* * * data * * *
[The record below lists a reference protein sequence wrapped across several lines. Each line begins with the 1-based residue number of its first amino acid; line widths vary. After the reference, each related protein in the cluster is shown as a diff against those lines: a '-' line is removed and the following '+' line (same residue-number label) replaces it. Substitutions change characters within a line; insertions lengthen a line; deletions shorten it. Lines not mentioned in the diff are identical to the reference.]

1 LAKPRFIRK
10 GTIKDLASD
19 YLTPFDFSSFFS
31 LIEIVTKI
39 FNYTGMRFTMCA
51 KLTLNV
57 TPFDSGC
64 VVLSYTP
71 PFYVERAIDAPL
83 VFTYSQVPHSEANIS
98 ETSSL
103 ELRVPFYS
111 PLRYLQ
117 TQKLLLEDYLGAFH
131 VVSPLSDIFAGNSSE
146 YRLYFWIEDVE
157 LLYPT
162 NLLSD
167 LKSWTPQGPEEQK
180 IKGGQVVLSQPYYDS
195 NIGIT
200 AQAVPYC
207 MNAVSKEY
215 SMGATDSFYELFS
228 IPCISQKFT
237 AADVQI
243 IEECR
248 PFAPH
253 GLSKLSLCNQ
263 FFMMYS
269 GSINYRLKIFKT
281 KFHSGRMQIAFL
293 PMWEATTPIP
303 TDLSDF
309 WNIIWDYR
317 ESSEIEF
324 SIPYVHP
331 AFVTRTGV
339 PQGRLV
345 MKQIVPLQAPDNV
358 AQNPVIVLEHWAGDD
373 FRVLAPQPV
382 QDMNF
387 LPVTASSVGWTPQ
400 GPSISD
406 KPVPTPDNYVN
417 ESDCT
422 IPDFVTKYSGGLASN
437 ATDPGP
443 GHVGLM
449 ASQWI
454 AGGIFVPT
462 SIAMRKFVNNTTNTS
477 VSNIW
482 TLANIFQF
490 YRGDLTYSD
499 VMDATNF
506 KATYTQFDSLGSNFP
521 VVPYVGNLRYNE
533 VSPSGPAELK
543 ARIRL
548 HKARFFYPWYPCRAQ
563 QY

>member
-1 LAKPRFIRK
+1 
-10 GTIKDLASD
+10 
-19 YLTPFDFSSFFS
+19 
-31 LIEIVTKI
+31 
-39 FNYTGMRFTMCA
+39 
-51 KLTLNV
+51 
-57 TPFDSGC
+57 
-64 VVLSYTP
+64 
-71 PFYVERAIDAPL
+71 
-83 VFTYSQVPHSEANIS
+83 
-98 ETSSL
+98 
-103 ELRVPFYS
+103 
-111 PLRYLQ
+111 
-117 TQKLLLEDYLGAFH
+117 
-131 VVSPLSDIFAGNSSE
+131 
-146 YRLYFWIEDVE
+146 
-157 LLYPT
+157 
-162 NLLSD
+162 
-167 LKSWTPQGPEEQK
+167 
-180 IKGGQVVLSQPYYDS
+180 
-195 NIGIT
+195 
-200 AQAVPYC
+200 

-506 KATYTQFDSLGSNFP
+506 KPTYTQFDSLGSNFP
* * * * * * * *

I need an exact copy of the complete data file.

[The record below lists a reference protein sequence wrapped across several lines. Each line begins with the 1-based residue number of its first amino acid; line widths vary. After the reference, each related protein in the cluster is shown as a diff against those lines: a '-' line is removed and the following '+' line (same residue-number label) replaces it. Substitutions change characters within a line; insertions lengthen a line; deletions shorten it. Lines not mentioned in the diff are identical to the reference.]

1 LAKPRFIRK
10 GTIKDLASD
19 YLTPFDFSSFFS
31 LIEIVTKI
39 FNYTGMRFTMCA
51 KLTLNV
57 TPFDSGC
64 VVLSYTP
71 PFYVERAIDAPL
83 VFTYSQVPHSEANIS
98 ETSSL
103 ELRVPFYS
111 PLRYLQ
117 TQKLLLEDYLGAFH
131 VVSPLSDIFAGNSSE
146 YRLYFWIEDVE
157 LLYPT
162 NLLSD
167 LKSWTPQGPEEQK
180 IKGGQVVLSQPYYDS
195 NIGIT
200 AQAVPYC
207 MNAVSKEY
215 SMGATDSFYELFS
228 IPCISQKFT
237 AADVQI
243 IEECR
248 PFAPH
253 GLSKLSLCNQ
263 FFMMYS
269 GSINYRLKIFKT
281 KFHSGRMQIAFL
293 PMWEATTPIP
303 TDLSDF
309 WNIIWDYR
317 ESSEIEF
324 SIPYVHP
331 AFVTRTGV
339 PQGRLV
345 MKQIVPLQAPDNV
358 AQNPVIVLEHWAGDD
373 FRVLAPQPV
382 QDMNF
387 LPVTASSVGWTPQ
400 GPSISD
406 KPVPTPDNYVN
417 ESDCT
422 IPDFVTKYSGGLASN
437 ATDPGP
443 GHVGLM
449 ASQWI
454 AGGIFVPT
462 SIAMRKFVNNTTNTS
477 VSNIW
482 TLANIFQF
490 YRGDLTYSD
499 VMDATNF
506 KATYTQFDSLGSNFP
521 VVPYVGNLRYNE
533 VSPSGPAELK
543 ARIRL
548 HKARFFYPWYPCRAQ
563 QY

>member
-1 LAKPRFIRK
+1 
-10 GTIKDLASD
+10 
-19 YLTPFDFSSFFS
+19 
-31 LIEIVTKI
+31 
-39 FNYTGMRFTMCA
+39 
-51 KLTLNV
+51 
-57 TPFDSGC
+57 
-64 VVLSYTP
+64 
-71 PFYVERAIDAPL
+71 
-83 VFTYSQVPHSEANIS
+83 
-98 ETSSL
+98 
-103 ELRVPFYS
+103 
-111 PLRYLQ
+111 
-117 TQKLLLEDYLGAFH
+117 
-131 VVSPLSDIFAGNSSE
+131 
-146 YRLYFWIEDVE
+146 
-157 LLYPT
+157 
-162 NLLSD
+162 
-167 LKSWTPQGPEEQK
+167 
-180 IKGGQVVLSQPYYDS
+180 
-195 NIGIT
+195 
-200 AQAVPYC
+200 

-506 KATYTQFDSLGSNFP
+506 KPTYTQFDSLGSNFP